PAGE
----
Getting enough sleep when you have juvenile idiopathic arthritis (JIA)

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Sleep is an important part of your well-being. It can help you to concentrate and manage your stress better. Do you remember from "Managing your symptoms," how many hours of sleep you need each night for your body to function at its best? If you don’t remember, go back to check!

Not getting enough sleep can make some JIA symptoms even worse. If you don’t sleep, you will be tired and will not feel like exercising. Without exercise, your joints can become more stiff and painful. Lack of sleep over a long period of time can also lead to changes in your body metabolism and can cause weight gain.

Here are some more tips to help you get a good night’s sleep. You can also refer back to some more tips in the pages on fatigue.

  • No pills, vitamins, or drinks can replace good sleep. Consuming caffeine close to bedtime can hurt your sleep. Avoid coffee, tea, soda/pop, and chocolate late in the day so you can get to sleep at night. Smoking cigarettes and drinking alcohol will also interfere with your sleep.
  • If you feel sleepy, call someone else for a ride. Fatigue is as dangerous as drunk driving; when you are sleep deprived, you are as impaired as a drunk driver. Drowsy driving causes multiple accidents and crashes each year.
  • Try keeping a diary or to-do lists. If you jot notes down before you go to sleep, you’ll be less likely to stay awake worrying or stressing.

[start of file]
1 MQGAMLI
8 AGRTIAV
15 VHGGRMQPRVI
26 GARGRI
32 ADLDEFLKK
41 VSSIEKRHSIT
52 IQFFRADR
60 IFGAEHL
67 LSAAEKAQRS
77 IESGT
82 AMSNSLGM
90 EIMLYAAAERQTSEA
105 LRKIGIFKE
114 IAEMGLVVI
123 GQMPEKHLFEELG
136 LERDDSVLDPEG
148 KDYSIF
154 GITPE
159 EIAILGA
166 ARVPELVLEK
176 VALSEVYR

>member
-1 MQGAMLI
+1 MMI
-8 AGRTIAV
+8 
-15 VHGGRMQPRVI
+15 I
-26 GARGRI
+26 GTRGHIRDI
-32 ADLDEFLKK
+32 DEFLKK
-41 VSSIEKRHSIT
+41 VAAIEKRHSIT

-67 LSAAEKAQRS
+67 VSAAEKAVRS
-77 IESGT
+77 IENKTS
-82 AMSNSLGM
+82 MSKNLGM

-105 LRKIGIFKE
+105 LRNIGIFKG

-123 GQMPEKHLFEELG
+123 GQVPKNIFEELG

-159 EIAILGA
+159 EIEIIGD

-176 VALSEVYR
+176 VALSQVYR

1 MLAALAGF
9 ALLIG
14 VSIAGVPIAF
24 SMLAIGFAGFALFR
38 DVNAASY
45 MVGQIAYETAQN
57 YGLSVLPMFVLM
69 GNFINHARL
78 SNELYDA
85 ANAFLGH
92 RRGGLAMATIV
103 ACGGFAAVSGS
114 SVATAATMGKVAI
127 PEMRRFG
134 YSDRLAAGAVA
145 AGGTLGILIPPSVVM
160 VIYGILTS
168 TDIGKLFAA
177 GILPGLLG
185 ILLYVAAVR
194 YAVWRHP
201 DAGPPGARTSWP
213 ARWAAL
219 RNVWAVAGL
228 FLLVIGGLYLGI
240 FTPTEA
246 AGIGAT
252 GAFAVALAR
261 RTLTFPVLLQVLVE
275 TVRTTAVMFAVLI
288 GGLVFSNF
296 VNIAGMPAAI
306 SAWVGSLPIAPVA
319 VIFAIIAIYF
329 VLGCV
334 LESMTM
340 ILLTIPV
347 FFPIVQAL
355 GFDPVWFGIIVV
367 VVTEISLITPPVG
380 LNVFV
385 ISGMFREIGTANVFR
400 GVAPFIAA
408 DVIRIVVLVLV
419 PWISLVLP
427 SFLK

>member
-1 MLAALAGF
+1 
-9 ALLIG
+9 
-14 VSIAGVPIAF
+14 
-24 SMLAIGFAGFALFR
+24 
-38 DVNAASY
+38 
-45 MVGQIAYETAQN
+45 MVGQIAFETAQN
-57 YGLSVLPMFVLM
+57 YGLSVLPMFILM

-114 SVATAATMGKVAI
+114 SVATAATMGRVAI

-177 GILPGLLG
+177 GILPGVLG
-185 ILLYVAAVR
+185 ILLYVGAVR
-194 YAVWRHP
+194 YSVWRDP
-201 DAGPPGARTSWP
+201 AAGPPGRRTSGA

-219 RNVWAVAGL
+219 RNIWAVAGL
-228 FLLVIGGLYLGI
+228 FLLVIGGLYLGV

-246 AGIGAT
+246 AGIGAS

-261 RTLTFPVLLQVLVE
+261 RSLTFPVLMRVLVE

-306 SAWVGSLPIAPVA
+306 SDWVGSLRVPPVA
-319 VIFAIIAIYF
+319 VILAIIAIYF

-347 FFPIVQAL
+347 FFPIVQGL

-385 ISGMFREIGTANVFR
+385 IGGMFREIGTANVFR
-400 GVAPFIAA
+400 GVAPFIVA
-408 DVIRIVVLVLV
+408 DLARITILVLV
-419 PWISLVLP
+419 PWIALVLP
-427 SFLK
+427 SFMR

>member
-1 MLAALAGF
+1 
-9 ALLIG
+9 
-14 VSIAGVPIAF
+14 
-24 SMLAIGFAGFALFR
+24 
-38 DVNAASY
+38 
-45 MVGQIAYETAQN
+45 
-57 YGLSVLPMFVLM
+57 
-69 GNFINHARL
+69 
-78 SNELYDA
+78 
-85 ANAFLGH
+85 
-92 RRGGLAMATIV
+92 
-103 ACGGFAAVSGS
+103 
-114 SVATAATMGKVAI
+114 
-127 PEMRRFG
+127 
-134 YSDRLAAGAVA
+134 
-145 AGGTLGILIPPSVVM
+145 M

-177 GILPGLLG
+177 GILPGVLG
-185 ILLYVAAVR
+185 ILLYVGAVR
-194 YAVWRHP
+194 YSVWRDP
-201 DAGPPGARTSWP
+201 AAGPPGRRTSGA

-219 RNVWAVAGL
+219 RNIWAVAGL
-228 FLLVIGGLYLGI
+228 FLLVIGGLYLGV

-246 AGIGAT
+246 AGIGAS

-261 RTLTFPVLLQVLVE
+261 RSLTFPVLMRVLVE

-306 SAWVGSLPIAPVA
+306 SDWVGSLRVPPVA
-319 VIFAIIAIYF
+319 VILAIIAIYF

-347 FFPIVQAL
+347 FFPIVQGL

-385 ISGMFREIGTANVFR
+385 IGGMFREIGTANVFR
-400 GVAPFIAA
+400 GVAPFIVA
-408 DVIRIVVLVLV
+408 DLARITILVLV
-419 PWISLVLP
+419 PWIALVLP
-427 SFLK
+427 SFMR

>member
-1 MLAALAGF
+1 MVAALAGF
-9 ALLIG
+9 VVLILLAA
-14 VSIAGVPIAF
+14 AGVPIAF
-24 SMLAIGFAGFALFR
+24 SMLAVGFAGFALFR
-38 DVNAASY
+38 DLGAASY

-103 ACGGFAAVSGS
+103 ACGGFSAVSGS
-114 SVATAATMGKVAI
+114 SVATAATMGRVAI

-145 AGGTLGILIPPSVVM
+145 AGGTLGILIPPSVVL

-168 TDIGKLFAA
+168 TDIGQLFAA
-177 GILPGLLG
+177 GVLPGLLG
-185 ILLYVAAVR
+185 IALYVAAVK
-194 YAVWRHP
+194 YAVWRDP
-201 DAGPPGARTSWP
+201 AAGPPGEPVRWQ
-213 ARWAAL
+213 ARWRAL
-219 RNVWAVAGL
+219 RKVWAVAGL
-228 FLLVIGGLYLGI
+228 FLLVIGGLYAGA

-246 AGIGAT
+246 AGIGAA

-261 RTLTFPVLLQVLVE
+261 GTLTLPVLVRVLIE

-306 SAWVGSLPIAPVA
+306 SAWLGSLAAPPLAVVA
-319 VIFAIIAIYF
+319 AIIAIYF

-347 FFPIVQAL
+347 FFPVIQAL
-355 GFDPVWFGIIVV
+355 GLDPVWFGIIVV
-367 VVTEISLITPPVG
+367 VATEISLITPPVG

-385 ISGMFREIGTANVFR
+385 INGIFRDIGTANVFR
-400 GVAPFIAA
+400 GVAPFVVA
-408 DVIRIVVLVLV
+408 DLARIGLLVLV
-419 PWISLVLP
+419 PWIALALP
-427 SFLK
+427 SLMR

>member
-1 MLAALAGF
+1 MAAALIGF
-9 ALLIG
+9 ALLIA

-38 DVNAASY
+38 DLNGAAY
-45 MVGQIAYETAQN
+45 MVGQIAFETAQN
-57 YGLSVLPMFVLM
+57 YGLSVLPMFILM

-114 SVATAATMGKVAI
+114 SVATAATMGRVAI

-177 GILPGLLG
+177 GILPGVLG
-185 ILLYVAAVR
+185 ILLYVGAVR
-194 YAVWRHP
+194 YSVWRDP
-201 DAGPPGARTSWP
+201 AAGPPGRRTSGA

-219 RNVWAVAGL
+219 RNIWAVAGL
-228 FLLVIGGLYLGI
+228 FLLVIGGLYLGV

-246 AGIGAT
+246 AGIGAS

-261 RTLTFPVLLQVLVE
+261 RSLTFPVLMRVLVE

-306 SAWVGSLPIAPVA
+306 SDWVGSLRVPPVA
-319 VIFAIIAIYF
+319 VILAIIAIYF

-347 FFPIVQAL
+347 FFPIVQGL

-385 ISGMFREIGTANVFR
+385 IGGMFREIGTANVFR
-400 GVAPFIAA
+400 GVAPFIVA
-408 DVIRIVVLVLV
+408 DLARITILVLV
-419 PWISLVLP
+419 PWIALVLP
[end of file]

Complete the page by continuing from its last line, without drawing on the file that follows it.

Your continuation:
• When you hear your friends talking about their “all-nighters”, remind yourself how good you will feel after getting enough sleep. If you are going to lose sleep, make sure it is for something really important to you. Staying up late to study doesn’t usually help very much. You will be so tired that you will not be able to concentrate very well during the test or exam.
  • Most young people experience changes in their sleep schedules as they get older. Your internal body clock can make you fall asleep later at night and wake up later in the day. You can’t change this, but you can participate in activities such as gym and other classes to help overcome your sleepiness during the day. If you feel awake at night, make sure your activities at that time are relaxing to help make you sleepier.

What are your goals for getting enough sleep? Are they SMART goals? Remember that S.M.A.R.T. goals are:

  • Specific
  • Measurable
  • Achievable
  • Realistic
  • Timely – can be achieved in a realistic time-frame
Last updated: January 31st 2017